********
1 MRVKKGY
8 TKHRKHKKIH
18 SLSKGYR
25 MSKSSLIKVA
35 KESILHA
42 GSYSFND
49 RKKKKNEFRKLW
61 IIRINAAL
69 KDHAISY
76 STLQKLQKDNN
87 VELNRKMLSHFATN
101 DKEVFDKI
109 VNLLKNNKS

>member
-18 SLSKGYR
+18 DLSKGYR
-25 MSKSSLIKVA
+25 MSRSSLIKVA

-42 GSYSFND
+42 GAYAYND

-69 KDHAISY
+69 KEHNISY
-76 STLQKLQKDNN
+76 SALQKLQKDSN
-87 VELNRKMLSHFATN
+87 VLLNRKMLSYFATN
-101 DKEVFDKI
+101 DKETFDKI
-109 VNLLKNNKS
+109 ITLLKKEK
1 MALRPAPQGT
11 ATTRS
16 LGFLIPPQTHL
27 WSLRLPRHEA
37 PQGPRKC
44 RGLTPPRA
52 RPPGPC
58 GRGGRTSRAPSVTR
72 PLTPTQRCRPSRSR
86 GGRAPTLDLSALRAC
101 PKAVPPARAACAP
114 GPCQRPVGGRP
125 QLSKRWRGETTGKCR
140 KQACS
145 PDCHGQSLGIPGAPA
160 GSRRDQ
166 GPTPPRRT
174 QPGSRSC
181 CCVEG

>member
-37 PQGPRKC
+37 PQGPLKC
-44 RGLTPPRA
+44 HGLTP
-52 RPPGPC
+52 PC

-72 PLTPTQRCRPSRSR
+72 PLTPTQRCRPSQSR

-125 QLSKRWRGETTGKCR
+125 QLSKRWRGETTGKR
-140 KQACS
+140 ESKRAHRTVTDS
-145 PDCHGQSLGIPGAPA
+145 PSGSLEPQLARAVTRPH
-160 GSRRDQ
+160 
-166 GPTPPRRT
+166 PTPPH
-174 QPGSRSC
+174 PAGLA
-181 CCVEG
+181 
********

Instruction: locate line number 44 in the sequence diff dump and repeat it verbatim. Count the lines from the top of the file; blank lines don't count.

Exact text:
140 KQACS